Alabama Communtiy Gardening
- Subject: [cg] Alabama Communtiy Gardening
- From: firstname.lastname@example.org
- Date: Sat, 26 Mar 2005 10:10:19 -0500
Good Friday good day for community gardening
East Avondale neighbors till soil, sow seeds
Saturday, March 26, 2005
News staff writer
Every Good Friday down in Marengo County, Adam Thrash's grandparents would start their garden, just as generations of Southerners before them.
Now, Thrash is following the tradition. But rather than sowing a rural acreage, Thrash, 67, spent this Good Friday helping his neighbors plant vegetables at a community garden near his home in Birmingham's East Avondale neighborhood.
"My daddy did it and my wife's daddy did it," he said, although he doesn't know why. "It's just a tradition to plant on Good Friday."
Explanations for the custom range from Scripture to science to plain old superstition. But one thing's certain: People across central Alabama spent a warm, sunny day sowing seeds and planting flowers.
"A lot of my customers plant on Good Friday," said Jason Powell, owner of Petals From the Past, a Jemison nursery specializing in old-fashioned plants. He said it's one of many long-standing beliefs, such as pruning roses on Valentine's Day.
"Gardeners are superstitious," he said. "If something works once, they're going to keep doing it that way."
The initial selection of the day may have had something to do with the phases of the moon, which guide the dates for Easter and directed agricultural calendars, said Sally Lee, a horticultural agent for the Alabama Cooperative Extensive Service in Jefferson County. There also are biblical references to Jesus planting seeds, she said.
It's not just a Southern tradition. English farmers traditionally planted potatoes on Good Friday and the Pennsylvania Dutch believe seeds sown on that day will result in bountiful produce.
In Alabama's warm climate, Easter usually arrives after the soil has warmed and frost danger is past. The holiday comes early this year, but temperatures should stay above 32 degrees in the coming week.
"We're probably pretty safe," said Rocky Bare, hydrometeorologist for the National Weather Service in Birmingham.
All those factors have helped convert some new Southern gardeners, such as John Vanover, who moved to Birmingham last year and learned about the Good Friday tradition from colleagues. The California native took the day off to work on his vegetable garden.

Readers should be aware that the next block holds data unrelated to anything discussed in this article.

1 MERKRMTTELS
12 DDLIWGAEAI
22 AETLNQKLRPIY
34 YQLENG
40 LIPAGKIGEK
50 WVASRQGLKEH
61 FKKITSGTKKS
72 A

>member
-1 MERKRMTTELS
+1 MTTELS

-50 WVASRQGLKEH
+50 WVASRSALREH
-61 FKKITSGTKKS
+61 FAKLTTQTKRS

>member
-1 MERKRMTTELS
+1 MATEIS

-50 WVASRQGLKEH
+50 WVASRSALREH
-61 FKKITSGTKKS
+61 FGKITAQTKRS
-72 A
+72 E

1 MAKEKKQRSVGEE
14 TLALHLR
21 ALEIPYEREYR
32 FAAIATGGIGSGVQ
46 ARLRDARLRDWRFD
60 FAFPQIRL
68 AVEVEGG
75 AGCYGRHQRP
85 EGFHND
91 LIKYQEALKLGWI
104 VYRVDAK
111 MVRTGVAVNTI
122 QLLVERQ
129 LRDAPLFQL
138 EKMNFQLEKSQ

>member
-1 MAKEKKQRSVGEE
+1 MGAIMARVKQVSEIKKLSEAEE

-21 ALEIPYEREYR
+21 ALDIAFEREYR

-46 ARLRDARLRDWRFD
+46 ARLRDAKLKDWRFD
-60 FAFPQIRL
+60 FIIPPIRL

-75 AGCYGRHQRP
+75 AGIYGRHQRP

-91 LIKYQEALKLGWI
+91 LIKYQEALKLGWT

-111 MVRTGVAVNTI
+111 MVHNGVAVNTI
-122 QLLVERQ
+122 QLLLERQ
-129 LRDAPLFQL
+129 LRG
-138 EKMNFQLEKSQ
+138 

"You hear these little Southern traditions and it kind of sweeps you away in it," Vanover said as he took a break from planting. "It seems like it may bring some luck to plant on Good Friday."
It can also help keep idle hands busy, said Maggie Jenkins, vice president of the East Avondale Neighborhood Association and one of the organizers of the planting party.
"My grandparents, my great-grandparents all said that's the day," she said. "It's just a way of keeping you working."
East Avondale has scheduled its planting on Good Friday since it started the garden in 2003. The organic garden, which turned a vacant lot into a sort of outdoor community center, won a national award last year from Neighborhoods USA.
As the temperature warmed Friday, neighborhood kids attacked the garden with rakes and shovels, clearing around the remains of an abandoned foundation and pulling out clods of clay. As they worked, police sirens roared by on the main street that borders the small neighborhood.
Thrash, a tall thin man in denim overalls and a blue-striped engineer's cap, guided a motorized tiller through the still-damp earth. Then he turned to old-fashioned tools, tying a string between two stakes and tracing its line with a small plow to make furrows. The first bed will hold turnip greens and then, after an early harvest, collards, okra and tomatoes. Other crops include beans, melons and herbs.
"It's a renewal," said Thrash. "It just does something good to have your friends and neighbors come out. I really can't explain it. It does something to the inner part of you and it more or less brings people together."
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